London Fashion week drew to a close on Tuesday. Environmental activists staged a series of protests calling out the fashion industry as one of the most harmful to the planet and comparing its impact to that of non-recyclable plastic.
It’s so called ‘fast fashion’ that some argue has triggered the problem. In the past new clothes were released twice a year, spring/summer and autumn/winter. Now, with the rise of fashion influencers some brands release new items weekly in response to changing styles seen on social media. This weekly drop means we’re now buying five times more clothes than we did in the 1980’s. But at what cost?
In the UK, 2 tonnes of new clothes are bought every minute, while 50 trucks worth of used clothing ends up in landfill every day. There are also concerns over the amount of water needed to create these fast-fashion items. Through irrigation, cultivation and processing, 2,700 litres of water is used in the production of just one t-shirt. And according to a 2017 report from the Ellen MacArthur Foundation, unless there’s serious changes the fashion industry will consume more than a quarter of the world’s annual carbon budget by 2050. However, in a special Tonight survey of 2,000 people we asked what was the most important factor they considered when buying clothing - and only 2.5% considered the environmental impact of production.
Some fast fashion brands were criticised by Government’s Environmental Audit Committee last year for not addressing waste in the supply chain. The committee also voiced concerns over low prices in the fashion industry and charities such as Labour Behind The Label are concerned that low prices result in low wages for garment workers.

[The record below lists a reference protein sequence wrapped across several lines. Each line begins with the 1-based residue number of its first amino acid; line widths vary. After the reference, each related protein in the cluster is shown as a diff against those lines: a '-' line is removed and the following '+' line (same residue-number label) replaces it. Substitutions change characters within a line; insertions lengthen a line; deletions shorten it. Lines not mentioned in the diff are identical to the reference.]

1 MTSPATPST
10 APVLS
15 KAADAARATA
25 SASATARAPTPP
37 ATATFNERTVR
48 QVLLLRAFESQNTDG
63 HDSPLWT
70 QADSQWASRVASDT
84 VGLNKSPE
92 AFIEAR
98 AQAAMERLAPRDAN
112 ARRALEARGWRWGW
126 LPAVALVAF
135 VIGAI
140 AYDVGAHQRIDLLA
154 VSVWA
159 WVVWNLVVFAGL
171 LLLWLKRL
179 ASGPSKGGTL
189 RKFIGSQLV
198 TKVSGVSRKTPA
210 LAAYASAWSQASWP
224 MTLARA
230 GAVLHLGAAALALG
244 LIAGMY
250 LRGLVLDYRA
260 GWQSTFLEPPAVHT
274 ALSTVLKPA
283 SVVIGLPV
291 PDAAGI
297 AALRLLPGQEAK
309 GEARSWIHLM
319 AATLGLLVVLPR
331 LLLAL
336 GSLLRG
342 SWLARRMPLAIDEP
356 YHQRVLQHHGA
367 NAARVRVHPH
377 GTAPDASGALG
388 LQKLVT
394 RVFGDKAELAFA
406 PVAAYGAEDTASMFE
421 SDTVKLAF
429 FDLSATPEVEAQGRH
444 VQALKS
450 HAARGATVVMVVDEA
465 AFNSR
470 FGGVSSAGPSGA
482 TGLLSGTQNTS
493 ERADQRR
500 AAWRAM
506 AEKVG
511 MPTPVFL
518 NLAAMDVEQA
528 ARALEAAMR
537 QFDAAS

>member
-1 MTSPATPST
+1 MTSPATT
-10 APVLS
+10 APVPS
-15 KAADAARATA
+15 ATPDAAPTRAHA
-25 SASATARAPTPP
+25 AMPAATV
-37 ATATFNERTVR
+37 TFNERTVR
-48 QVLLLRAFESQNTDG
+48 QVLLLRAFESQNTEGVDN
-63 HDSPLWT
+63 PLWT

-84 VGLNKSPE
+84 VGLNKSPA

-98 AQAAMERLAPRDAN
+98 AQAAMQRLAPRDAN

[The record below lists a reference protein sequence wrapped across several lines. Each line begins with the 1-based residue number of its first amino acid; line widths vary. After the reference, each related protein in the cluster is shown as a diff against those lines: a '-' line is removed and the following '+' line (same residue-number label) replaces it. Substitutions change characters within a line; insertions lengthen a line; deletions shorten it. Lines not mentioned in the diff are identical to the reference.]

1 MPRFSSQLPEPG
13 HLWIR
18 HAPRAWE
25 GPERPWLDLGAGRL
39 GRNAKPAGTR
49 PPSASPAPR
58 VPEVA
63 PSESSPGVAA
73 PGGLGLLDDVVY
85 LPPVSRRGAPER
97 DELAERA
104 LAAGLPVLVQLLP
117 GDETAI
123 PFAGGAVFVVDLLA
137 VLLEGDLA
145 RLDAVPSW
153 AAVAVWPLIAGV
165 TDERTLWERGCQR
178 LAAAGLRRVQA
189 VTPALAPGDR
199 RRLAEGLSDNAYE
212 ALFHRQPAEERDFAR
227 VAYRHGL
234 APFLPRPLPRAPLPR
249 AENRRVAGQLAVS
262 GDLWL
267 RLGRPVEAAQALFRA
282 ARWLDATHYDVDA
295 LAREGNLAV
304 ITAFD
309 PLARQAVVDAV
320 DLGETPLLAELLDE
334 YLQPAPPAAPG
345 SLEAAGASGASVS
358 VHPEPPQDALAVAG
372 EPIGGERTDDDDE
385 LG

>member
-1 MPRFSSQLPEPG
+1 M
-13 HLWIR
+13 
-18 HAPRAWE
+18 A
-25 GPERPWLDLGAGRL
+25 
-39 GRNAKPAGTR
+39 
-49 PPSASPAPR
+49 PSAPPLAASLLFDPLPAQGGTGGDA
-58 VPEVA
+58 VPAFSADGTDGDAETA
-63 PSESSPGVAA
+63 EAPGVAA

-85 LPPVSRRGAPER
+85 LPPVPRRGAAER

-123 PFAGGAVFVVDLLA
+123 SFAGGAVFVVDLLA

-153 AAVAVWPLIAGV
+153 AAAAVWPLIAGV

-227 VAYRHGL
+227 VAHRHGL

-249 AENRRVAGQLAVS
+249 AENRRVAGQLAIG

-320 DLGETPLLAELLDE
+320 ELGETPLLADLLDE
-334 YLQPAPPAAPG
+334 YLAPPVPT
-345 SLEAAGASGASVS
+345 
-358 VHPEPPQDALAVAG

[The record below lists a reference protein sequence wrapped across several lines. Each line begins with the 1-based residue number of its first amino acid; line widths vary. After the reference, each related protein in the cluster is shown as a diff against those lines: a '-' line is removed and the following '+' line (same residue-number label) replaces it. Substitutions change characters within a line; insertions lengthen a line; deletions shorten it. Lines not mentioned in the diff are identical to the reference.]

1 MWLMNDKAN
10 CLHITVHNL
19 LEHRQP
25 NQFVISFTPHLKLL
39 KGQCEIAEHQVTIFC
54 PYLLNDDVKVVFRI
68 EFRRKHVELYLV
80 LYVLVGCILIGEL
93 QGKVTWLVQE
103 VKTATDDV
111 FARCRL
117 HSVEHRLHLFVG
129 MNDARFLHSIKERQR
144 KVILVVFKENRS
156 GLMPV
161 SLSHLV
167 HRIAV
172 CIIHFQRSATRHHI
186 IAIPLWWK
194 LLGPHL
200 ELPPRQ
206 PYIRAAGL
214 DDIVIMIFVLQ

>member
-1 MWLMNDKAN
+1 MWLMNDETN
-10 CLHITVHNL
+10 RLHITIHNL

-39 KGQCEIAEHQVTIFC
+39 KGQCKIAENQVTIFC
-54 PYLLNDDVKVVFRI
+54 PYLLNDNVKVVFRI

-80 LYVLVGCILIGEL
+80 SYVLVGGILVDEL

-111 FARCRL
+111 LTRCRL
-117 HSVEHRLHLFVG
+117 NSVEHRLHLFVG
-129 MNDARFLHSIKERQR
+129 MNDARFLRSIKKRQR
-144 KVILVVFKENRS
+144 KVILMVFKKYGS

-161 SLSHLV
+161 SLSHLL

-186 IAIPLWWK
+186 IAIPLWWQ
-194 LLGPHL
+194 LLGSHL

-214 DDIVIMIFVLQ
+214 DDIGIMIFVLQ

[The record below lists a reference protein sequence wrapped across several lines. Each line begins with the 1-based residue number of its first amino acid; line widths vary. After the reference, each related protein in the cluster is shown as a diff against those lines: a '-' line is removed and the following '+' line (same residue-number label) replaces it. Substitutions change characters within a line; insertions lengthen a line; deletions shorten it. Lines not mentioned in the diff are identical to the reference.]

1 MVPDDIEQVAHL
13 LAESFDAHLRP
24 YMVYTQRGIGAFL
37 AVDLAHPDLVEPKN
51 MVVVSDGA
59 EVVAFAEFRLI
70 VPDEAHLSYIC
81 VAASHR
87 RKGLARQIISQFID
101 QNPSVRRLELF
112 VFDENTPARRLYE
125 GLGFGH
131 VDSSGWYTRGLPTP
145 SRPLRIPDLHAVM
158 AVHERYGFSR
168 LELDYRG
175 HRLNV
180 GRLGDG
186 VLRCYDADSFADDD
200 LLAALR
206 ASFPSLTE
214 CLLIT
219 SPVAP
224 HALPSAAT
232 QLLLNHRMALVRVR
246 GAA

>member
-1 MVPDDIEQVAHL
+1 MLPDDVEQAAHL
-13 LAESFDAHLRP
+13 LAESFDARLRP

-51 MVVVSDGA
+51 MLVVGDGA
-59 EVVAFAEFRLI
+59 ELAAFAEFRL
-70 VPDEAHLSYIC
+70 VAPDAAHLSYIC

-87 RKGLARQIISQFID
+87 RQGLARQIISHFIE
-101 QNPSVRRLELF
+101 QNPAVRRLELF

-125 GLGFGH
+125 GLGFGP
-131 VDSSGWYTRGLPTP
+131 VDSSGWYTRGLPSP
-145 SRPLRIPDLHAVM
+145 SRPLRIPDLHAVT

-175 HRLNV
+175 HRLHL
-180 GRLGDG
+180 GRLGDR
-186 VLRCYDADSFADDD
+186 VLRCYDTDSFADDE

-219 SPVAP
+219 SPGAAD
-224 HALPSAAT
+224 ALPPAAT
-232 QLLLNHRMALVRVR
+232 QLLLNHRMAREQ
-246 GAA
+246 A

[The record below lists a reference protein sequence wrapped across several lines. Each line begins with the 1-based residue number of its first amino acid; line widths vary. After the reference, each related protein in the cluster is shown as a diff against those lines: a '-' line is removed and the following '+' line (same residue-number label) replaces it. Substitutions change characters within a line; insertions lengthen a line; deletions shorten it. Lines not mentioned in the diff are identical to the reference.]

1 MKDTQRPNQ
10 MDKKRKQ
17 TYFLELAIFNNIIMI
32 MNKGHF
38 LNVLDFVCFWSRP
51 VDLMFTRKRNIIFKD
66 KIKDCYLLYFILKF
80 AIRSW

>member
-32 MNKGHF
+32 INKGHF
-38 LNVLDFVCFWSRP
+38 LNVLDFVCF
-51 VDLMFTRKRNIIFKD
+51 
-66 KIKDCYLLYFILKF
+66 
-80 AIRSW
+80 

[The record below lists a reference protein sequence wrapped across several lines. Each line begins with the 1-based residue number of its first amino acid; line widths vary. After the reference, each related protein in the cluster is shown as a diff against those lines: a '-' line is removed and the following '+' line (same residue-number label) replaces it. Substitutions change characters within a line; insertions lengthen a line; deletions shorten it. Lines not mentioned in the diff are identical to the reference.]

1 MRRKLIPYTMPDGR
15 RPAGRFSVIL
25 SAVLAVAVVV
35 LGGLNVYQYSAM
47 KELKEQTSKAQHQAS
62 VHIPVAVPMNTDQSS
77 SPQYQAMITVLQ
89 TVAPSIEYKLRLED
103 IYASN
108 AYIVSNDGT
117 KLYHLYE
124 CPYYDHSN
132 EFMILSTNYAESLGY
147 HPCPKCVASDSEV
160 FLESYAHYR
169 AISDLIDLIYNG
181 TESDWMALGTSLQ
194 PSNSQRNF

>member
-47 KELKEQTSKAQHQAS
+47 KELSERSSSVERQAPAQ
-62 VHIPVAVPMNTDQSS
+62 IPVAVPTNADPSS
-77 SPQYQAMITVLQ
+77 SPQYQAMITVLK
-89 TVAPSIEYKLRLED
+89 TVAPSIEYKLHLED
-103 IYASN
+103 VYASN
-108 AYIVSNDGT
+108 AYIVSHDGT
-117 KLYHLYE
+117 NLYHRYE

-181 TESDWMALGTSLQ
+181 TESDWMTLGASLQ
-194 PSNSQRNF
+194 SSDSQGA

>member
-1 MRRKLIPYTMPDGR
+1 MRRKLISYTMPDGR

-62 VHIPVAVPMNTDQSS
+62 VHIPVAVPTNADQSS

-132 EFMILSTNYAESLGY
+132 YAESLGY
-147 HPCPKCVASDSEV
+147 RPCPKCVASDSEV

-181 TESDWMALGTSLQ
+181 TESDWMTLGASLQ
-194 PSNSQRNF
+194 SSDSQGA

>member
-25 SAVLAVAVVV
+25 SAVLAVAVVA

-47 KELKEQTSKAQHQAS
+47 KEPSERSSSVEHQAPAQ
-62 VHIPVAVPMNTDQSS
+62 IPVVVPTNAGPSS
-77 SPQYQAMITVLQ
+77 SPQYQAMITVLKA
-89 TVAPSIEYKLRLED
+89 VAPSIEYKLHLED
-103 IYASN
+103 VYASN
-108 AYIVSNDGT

Stylist Mark Heyes has worked in fashion for 20 years and believes that the industry is now changing.
But some critics argue that it’s only a small percentage of stock on sale that is sustainable and that there aren’t currently worldwide standards of sustainability or enough transparency about workers rights.
This month Oxfam is asking people to give up buying new clothes in favour of second hand clothes. The so called, Second Hand September campaign is aimed at raising awareness of the environmental impact of fashion. According to Oxfam, if everyone in the UK took part the country would save the same amount of emissions as flying a plane around the world 900 times.
Consumers can also shop sustainably by looking for excess and end-of-line new items. Newlife the Charity for Disabled Children runs clothing shops that sell surplus stock from retailers and manufacturers, diverting 2,100 tonnes of clothing from landfill annually and generating carbon savings of 10,800 tonnes.
A recent report claims the second hand market is growing 21 times faster than fast fashion. But attitudes towards second hand clothing may not be changing as quick as we think, 37% of those asked in our survey - said they were unlikely to or would never buy second hand clothing.
We are now making a difference with how we use single-use plastic. Perhaps now is the time to rethink how we shop for clothes.